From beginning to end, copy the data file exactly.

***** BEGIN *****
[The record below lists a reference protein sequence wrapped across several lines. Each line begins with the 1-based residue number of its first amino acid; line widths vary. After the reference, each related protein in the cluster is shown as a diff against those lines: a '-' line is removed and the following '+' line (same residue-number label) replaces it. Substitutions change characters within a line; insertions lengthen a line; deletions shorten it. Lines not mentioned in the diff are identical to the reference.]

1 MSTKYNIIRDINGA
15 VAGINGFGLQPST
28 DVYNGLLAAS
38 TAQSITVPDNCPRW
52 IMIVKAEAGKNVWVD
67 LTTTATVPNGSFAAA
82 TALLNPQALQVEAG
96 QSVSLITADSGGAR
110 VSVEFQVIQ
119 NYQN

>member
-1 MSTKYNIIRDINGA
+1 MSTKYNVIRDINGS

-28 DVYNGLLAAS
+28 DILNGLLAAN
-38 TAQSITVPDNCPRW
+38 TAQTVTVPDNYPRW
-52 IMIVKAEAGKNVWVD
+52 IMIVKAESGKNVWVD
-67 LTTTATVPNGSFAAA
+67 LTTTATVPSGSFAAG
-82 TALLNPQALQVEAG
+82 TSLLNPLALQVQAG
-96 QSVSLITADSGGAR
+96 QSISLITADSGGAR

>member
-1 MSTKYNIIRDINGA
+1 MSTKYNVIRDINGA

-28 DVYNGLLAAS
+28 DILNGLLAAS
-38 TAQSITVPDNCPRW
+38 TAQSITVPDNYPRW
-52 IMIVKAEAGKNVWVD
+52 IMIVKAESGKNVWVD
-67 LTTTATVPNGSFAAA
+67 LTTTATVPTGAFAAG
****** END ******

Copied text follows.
[The record below lists a reference protein sequence wrapped across several lines. Each line begins with the 1-based residue number of its first amino acid; line widths vary. After the reference, each related protein in the cluster is shown as a diff against those lines: a '-' line is removed and the following '+' line (same residue-number label) replaces it. Substitutions change characters within a line; insertions lengthen a line; deletions shorten it. Lines not mentioned in the diff are identical to the reference.]

1 MSTKYNIIRDINGA
15 VAGINGFGLQPST
28 DVYNGLLAAS
38 TAQSITVPDNCPRW
52 IMIVKAEAGKNVWVD
67 LTTTATVPNGSFAAA
82 TALLNPQALQVEAG
96 QSVSLITADSGGAR
110 VSVEFQVIQ
119 NYQN

>member
-1 MSTKYNIIRDINGA
+1 MSTKYNVIRDINGS

-28 DVYNGLLAAS
+28 DILNGLLAAN
-38 TAQSITVPDNCPRW
+38 TAQTVTVPDNYPRW
-52 IMIVKAEAGKNVWVD
+52 IMIVKAESGKNVWVD
-67 LTTTATVPNGSFAAA
+67 LTTTATVPSGSFAAG
-82 TALLNPQALQVEAG
+82 TSLLNPLALQVQAG
-96 QSVSLITADSGGAR
+96 QSISLITADSGGAR

>member
-1 MSTKYNIIRDINGA
+1 MSTKYNVIRDINGA

-28 DVYNGLLAAS
+28 DILNGLLAAS
-38 TAQSITVPDNCPRW
+38 TAQSITVPDNYPRW
-52 IMIVKAEAGKNVWVD
+52 IMIVKAESGKNVWVD
-67 LTTTATVPNGSFAAA
+67 LTTTATVPTGAFAAG